Restructuring the Cattle Council of Australia into a more modern, streamlined and relevant body for industry has been identified as a key priority by its new leader, South Australian cattle breeder and lot feeder Andrew Ogilvie.
The South Australian Farmers Federation livestock chairman and former CCA vice-president was elected to the position of CCA president at the organisation’s annual general meeting in Longreach this morning, replacing Queensland cattleman Greg Brown who has retired after three years in the role.
Mr Ogilvie slides into the saddle at a time when industry representative structures are coming under intense scrutiny. It is an issue he wants to address from the outset.
He agrees that the time has come for a change, and, in fact, it seems likely that under his watch the CCA boardroom will face some serious destocking ahead.
At present Cattle Council of Australia is made up of 23 councillors, drawn from its eight member organisations: NSW Farmers; AgForce, VFF, WAFF, Pastoralists' & Graziers' Association of WA, Tasmanian Farmers' & Graziers' Association, the Northern Territory Cattlemen's Association and the South Australian Farmers Federation.
However that number could soon reduce to just seven under one restructure option outlined by Mr Ogilvie today.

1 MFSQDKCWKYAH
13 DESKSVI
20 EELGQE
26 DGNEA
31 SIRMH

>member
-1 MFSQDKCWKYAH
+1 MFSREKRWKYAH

Mr Ogilvie said CCA councillors had been developing a model over a period of time that would reduce the CCA board to seven representatives, comprising one councillor from each State farming organisation.
Issue-specific taskforces incorporating a CCA board member and people with expertise in each issue from across the industry, and including individual producers, would then be assembled to take over much of the work currently undertaken by the extended Cattle Council.
This arrangement would enable Cattle Council to harness collective industry expertise in specific issue areas more effectively, and would also provide greater opportunities for producers to participate directly in industry leadership roles.
Mr Ogilvie said the concept was one of many that would be investigated in coming months.
“We realise that Cattle Council needs to be a modern, streamlined and relevant body for industry,” he said.
“We are investigating other avenues and models, and every suggestion that is out there will be put on the table and scrutinised for its merit.”
Developing a funding model to make Cattle Council's role more sustainable was another priority.
CCA serves a vital role as the peak body responsible for an industry that generates more than $10 billion in value in every year and involves more than 30,000 individual producers.
Yet despite the importance of its role, CCA has survived on a meagre annual budget and staff of just five people.
“We need a sustainable funding model,” Mr Ogilvie said.
“Having a different structure is not going to solve problems if you can’t fund it.
“What we would love producers to do, not everyone belongs to an SFO, and it would be really great if every producer out there recognised the work that was being done and joined their State Farming Organisation.”
Mr Ogilvie said key issues immediately on the horizon as begins his term as president include animal welfare, environmental sustainability, and improving the industry’s ability to connect with consumers.
The newly elected national leader has been involved in cattle industry representation long enough to know that some of biggest challenges he will face are unlikely to have yet emerged.
“There are going to be plenty of challenges going forward,” Mr Ogilvie said.
“But probably the most challenging challenges are the ones that come up that we don’t see on the horizon.”